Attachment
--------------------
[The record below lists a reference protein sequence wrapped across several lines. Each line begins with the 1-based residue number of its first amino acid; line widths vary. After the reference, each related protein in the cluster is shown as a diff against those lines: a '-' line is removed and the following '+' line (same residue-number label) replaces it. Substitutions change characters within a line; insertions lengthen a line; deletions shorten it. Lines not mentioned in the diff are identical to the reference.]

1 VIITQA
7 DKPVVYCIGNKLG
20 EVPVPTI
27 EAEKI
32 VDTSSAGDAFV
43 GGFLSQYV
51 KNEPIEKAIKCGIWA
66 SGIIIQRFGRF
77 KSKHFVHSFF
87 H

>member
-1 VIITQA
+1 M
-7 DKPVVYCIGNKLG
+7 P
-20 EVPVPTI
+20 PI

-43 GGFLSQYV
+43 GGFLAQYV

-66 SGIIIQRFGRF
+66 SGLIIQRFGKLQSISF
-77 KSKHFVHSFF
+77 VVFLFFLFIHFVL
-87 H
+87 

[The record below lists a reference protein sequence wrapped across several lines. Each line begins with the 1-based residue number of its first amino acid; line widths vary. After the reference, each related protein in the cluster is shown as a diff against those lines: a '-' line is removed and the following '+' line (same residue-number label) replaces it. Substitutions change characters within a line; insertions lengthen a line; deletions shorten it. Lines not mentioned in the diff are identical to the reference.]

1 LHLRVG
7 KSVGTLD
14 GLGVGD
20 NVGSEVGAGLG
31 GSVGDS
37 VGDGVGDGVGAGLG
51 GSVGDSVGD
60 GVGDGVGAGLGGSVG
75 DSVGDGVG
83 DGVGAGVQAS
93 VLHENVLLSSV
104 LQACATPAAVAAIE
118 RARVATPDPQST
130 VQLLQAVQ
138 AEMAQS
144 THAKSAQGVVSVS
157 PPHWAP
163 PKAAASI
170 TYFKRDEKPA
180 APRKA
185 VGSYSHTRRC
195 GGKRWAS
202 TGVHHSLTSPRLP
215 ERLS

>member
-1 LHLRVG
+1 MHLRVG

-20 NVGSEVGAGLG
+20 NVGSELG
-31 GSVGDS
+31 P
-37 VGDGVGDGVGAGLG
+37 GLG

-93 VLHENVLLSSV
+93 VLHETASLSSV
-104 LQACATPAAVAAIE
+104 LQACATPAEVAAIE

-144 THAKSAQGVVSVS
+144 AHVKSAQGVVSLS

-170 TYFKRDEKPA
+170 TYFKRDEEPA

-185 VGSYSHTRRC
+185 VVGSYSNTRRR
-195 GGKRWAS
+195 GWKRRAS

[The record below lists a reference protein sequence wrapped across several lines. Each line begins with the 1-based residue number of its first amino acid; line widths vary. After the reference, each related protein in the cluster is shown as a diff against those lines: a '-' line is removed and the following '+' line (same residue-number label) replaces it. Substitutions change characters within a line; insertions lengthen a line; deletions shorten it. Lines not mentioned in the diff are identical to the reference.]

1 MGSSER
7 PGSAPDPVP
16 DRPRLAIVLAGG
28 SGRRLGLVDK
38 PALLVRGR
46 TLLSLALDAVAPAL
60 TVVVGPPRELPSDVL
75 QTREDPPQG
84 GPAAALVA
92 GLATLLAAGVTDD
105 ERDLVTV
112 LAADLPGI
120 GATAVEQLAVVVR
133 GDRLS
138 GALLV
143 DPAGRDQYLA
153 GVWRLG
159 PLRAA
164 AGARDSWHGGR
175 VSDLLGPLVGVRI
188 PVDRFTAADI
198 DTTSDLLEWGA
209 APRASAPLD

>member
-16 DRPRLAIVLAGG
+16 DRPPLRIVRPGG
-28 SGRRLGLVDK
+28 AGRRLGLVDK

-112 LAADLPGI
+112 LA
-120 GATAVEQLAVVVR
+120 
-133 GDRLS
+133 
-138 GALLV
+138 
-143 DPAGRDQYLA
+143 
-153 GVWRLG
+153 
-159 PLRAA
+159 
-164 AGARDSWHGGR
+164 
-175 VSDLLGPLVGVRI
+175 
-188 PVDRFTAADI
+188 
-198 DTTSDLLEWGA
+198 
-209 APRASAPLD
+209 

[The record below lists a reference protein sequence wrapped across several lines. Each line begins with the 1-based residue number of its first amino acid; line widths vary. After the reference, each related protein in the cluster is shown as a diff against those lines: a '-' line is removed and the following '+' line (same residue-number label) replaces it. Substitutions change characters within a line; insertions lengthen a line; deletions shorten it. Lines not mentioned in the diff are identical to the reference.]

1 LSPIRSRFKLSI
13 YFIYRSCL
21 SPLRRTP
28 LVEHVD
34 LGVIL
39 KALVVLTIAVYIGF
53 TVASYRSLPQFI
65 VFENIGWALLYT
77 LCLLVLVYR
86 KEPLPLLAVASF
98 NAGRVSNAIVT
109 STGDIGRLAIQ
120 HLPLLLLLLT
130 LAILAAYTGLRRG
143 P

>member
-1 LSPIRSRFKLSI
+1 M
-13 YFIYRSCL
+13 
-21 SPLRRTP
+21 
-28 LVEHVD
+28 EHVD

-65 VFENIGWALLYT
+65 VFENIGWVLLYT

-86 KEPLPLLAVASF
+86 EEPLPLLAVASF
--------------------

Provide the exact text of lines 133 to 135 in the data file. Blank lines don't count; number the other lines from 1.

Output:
53 TVASYRSLPQFI
65 VFENIGWALLYT
77 LCLLVLVYR